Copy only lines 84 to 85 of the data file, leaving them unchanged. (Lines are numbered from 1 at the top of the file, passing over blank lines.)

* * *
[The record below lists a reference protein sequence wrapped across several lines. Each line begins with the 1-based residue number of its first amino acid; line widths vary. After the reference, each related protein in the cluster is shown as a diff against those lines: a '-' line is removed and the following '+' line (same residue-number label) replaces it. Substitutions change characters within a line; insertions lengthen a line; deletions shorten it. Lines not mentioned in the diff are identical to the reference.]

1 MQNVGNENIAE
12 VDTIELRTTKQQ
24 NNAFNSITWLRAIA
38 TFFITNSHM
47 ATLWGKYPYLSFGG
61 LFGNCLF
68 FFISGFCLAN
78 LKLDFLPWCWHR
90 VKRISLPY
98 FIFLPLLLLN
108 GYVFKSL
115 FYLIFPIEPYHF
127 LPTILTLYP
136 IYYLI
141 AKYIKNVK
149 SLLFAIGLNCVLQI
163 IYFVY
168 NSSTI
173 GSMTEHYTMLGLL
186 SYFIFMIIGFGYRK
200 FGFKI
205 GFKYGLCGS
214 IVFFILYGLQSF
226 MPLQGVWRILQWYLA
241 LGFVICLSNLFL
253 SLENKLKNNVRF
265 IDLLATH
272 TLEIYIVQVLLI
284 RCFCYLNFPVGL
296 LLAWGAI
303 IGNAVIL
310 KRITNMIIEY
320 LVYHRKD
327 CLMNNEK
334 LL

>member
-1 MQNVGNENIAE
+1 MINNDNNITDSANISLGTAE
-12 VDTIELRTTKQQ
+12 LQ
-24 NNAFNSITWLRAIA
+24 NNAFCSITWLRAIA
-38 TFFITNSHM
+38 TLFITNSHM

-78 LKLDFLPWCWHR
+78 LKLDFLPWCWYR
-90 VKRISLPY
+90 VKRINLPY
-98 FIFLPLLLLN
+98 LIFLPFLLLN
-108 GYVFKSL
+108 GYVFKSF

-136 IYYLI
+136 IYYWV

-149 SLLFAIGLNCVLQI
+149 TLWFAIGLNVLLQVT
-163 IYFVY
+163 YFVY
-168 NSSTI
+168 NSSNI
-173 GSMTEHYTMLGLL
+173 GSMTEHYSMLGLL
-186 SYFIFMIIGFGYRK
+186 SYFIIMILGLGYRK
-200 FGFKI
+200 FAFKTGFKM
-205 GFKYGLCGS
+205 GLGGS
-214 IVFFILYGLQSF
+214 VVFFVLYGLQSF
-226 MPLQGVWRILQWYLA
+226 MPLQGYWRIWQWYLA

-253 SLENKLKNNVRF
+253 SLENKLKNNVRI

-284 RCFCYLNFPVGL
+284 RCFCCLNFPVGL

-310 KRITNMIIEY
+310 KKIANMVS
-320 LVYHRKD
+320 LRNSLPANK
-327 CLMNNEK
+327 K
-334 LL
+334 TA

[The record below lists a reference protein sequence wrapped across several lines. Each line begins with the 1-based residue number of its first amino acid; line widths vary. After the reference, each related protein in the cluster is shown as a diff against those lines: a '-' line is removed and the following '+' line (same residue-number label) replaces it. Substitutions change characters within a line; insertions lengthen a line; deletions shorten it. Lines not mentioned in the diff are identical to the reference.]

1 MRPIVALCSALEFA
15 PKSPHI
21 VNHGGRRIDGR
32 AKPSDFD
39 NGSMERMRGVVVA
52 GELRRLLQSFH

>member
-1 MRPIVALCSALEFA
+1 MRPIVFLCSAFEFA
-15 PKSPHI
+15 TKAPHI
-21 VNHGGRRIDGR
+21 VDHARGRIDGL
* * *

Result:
-334 LL
+334 TA